Charles Leo “Gabby” Hartnett (December 20, 1900 – December 20, 1972) was an National Major League Baseball catcher and manager who played nearly his entire career with the Chicago Cubs. He is widely considered to have been the greatest National League catcher in the first half of the 20th century.
“Homer in the Gloamin'” refers to a game-winning home run hit by Hartnett in the bottom of the ninth inning on Sept. 28, 1938. The Cubs were trailing Pittsburgh by only half a game, and the lightless Wrigley Field was gradually being overcome by darkness. The score was tied 5-5; if it had become too dark, the game would have had to be replayed from the beginning. With two out in the bottom of the ninth, two strikes on him, and the umpires ready to end the game, Hartnett launched a shot into the gloom and haze which would be remembered as his “Homer in the Gloamin'”. The Cubs were now in first place, culminating a tremendous 19-3-1 September run, and the pennant would be clinched three days later. Unfortunately, the Cubs were swept in the World Series by the New York Yankees, their fourth Series loss in ten years.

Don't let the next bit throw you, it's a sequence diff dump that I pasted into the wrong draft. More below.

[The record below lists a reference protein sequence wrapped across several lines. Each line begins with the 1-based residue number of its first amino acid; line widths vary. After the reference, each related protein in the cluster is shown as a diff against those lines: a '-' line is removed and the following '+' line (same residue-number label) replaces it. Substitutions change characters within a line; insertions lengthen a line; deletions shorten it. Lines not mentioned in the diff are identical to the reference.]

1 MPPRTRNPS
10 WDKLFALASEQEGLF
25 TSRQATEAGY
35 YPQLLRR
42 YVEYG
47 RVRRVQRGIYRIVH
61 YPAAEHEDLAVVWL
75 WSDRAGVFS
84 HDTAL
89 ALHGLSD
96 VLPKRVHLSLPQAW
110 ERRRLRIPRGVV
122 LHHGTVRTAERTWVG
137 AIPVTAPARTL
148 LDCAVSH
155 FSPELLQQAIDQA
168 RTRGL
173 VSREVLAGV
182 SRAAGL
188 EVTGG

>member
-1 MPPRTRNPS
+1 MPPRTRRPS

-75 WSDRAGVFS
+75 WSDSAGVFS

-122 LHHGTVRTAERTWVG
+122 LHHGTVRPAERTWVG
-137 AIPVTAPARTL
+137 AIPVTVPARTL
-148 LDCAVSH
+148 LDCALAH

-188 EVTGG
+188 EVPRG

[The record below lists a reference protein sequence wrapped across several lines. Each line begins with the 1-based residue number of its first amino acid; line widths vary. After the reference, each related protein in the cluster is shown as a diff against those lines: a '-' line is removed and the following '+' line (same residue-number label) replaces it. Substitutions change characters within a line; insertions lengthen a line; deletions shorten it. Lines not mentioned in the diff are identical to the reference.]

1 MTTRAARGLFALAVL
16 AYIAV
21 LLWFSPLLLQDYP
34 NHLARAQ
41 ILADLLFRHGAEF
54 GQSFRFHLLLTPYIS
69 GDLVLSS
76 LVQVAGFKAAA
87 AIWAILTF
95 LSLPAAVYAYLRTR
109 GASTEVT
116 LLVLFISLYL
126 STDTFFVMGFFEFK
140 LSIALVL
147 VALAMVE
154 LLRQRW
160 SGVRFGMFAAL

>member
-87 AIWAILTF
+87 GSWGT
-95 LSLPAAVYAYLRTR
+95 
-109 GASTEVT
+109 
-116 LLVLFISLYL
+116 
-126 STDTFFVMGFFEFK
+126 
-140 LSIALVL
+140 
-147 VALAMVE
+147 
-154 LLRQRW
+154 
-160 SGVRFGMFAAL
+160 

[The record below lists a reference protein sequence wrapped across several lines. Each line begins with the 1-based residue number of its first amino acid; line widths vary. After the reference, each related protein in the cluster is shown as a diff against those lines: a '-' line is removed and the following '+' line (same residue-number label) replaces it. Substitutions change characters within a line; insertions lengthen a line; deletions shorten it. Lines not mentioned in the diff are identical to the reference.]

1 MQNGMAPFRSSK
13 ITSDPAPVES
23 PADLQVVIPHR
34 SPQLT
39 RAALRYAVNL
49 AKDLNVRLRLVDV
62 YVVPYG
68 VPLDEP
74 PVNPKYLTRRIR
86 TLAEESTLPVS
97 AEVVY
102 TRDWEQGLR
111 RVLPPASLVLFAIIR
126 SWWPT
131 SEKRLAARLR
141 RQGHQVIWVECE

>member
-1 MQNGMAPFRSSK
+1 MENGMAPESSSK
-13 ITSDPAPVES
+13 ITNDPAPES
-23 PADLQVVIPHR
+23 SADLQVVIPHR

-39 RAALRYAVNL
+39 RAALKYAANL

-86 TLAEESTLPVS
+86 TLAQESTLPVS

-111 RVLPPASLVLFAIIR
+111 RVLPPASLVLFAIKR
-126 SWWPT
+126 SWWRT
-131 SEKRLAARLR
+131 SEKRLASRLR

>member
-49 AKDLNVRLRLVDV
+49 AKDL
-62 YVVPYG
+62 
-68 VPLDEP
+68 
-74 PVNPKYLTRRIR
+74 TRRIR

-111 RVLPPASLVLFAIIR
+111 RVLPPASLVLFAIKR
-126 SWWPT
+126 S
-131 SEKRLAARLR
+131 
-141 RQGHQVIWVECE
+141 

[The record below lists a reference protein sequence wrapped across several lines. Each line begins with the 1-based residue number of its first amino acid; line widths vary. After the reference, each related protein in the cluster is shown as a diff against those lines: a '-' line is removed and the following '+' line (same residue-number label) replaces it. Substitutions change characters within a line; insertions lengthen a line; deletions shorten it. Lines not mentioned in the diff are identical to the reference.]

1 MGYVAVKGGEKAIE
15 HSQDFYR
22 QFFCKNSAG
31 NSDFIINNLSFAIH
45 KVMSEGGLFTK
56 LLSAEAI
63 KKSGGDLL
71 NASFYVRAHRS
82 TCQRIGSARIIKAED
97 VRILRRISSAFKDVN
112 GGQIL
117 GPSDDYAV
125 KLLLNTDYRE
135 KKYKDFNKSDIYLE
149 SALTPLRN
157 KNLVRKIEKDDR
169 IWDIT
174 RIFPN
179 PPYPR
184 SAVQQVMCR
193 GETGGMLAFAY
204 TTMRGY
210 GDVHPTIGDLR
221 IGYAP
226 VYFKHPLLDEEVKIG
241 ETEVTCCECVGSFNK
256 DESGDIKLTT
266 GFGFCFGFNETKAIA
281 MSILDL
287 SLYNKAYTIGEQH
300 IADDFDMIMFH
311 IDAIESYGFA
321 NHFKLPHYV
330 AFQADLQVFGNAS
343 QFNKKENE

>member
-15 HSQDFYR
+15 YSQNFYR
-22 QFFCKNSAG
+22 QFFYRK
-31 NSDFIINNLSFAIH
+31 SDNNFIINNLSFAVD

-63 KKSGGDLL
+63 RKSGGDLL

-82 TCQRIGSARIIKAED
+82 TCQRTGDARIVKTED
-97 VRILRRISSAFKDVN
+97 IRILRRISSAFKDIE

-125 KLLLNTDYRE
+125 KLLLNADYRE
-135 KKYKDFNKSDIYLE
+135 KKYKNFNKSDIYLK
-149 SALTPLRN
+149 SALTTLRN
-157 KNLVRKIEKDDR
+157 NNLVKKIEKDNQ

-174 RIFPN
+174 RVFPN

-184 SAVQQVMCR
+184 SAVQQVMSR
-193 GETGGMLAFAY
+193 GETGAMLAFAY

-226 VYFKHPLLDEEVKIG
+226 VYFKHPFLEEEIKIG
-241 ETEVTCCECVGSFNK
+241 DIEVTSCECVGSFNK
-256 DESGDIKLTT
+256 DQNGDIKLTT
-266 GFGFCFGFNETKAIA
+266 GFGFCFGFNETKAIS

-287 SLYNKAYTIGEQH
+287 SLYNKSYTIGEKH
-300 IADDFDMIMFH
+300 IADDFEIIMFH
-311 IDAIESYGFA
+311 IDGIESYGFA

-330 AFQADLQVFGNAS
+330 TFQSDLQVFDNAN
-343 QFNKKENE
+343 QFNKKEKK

The Cubs have appeared in a total of eleven World Series. The 1906 Cubs won 116 games, finishing 116–36 and posting a modern-era record winning percentage of .763, before losing the World Series to the Chicago White Sox (“The Hitless Wonders”) by four games to two. The Cubs won back-to-back World Series championships in 1907 and 1908, becoming the first major league team to play in three consecutive World Series, and the first to win it twice. Then there was a long drought; it took 108 years for the Cubs to win another World Series, which they did in 2016.
The story of “Homer in the Gloamin” seems to be known by every single person in the entire Chicago metropolitan area, although not so much outside of it.